I guarantee you this will be the most entertaining biopic you ever spend two hours on. The film is a glimpse at the life and mind of Serge Gainsbourg, birth name Lucien Ginsburg. The French-Jewish singer and painter grew up in Nazi-occupied France and wearing that yellow star had a huge part in shaping the scandalous philanderer he was. Eric Elmosnino plays Serge with an uncanny likeness to his physical looks and pulls off the attitude of the singer brilliantly. Serge never goes more than two minutes in the film without lighting up or continuing to puff at a cigarette which fills the film with a smoldering glare that leaves the audience contemplating on picking up the habit. Even more reason to consider it are the women that frequented Gainsbourg’s life. With famous beauties like Juliette Gréco, Brigette Bardot and Jane Birkin, female nudity was never lacking in the film.
The entertainment in this film comes in the form of puppetry. Gainsbourg’s conscience takes the Tyler Durden-esque form of a large-eared, large-nosed form of himself, called Mug. The introduction to Mug is by far the most impressive as we see the wild-eyed egg-shaped man peel himself out of a poster on the wall and begin to stalk young Gainsbourg. As he turns to realize that Mug is not here to harm but to imitate and keep company, Gainsbourg is immediately more confident.
As a young boy, between the times he spends avoiding the Nazis, he paints nude women and plays the piano. The film transitions quickly from decade to decade and soon enough, he is a grown man sleeping with the girlfriend of Salvador Dali, but not on his bed, he would never disrespect him like that. As he frolics from one woman to the next, children are born from these women and come and go throughout, he doesn’t seem to mind either way. By the time the 60’s passes, however, as it is portrayed that he is past his prime, the film feels just as stale. From the 60’s on it seems like a barrage of embarrassing tricks and media coverage of paparazzi fuel.
Some critics have spent time pointing out the inaccuracies in the film. Spending time whining about the history of Gainsbourg and the liberties the director took with the character in places. I would like to point out the little accuracies that helped to bring life to the film. Things like shooting a scene outside of Serge’s real apartment which is still covered in graffiti and poems to this day and that his daughter Charlotte still looks after. Another detail I quite liked was the dress that young Jane Birkin is seen wearing in her first scene. It is a very lovely recreation of the longer version the real life Birkin can be seen wearing strolling the streets. Google it if you don’t believe me.
This is a musical of sorts. Not to say that you will sing along but because he was a legendary singer and songwriter, many of his biggest hits from each era are included in the film. Gainsbourg was a man that defied genres and generally played all of them throughout his lifetime. Watching the biopic and knowing nothing about the man can lead to some confusion about why he plays jazz piano when he is younger and transitions into reggae and to electronic synth in his later years. I suppose that just like his women, he tried hard not to become bored of music by changing it up.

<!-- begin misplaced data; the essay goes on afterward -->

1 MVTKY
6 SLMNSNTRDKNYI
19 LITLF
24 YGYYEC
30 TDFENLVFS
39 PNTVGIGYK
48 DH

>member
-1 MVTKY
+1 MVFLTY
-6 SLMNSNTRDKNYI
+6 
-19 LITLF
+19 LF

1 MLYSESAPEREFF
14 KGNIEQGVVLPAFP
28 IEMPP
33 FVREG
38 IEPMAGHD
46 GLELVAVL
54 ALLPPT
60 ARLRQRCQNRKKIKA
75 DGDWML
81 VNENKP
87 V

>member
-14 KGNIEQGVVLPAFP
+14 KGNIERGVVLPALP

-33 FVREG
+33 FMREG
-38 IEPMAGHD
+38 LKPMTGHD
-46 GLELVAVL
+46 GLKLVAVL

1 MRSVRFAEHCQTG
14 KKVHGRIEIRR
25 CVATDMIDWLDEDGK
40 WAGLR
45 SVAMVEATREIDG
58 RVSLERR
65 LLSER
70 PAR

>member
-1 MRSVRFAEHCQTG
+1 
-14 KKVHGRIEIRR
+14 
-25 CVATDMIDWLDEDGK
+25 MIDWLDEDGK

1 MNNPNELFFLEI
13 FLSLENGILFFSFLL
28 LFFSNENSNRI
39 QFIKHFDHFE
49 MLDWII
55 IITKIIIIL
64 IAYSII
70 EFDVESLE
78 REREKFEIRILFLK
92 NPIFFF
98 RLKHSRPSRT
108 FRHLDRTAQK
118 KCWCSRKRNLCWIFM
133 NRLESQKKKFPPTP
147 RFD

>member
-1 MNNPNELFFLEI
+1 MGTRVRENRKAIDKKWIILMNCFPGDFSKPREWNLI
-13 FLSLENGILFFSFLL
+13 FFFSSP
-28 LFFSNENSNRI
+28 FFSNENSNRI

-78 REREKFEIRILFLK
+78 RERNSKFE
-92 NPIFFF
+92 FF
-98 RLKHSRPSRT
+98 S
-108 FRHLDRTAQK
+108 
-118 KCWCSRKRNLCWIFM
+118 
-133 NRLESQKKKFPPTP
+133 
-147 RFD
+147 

The casting in this film was one of the bigger impressions the film left on me. Not only did they find fantastic talent to pull off the singing, acting and believable relationships, but most of the main parts looked nearly related to the parts they played. Brigette Bardot, played by Laetitia Casta was a spitting image of the bombshell of the sixties. Jane Birkin, played by the late Lucy Gordon only looked to be an updated version of herself, more applicable to the hipsters’ fashion of today. The most impressive, however, was Gainsbourg himself played by Elmosnino. From the profound baritone vocals to never going far without being consumed in smoke, the man was a perfect fit. Elmosnino even came prepared with his own unfortunate large nose and ears. His shortcomings never seemed to get in his way however, as he was seen with some of the decade’s most beautiful women. I guess it proves that talent does trump physical attributes.
The only faults that could be lain on writer/director Joann Sfar are the few moments in which time transcends and moments of clarity are lost on the viewer. The one that comes to mind shows a new child named Melody being looked upon by the thrown aside persona Mug and the screen turns blood red and time has just jumped forward to a new decade. Perhaps this was just Sfar’s way of paying homage to the stylistic 28 minute album of the same name, created when he was with Jane Birkin, shown as the mother of this young Melody.
The title, A Heroic Life may throw some off as well, as he seems to be far from heroic and really much more self involved. But it is in that narcissistic manner in which allowed him to do the things that society would deem uncouth that has set him aside as a legend and in that legend heroism lies. Either way, a quick way to remedy the confusion is to read up on the man quickly before engaging in his story on the screen. Gainsbourg: A Heroic Life is most definitely worth mulitple viewings.
I give Gainsbourg: A Heroic Life 4 “Controversial Lemon Zests” out of 5
by Angela Davis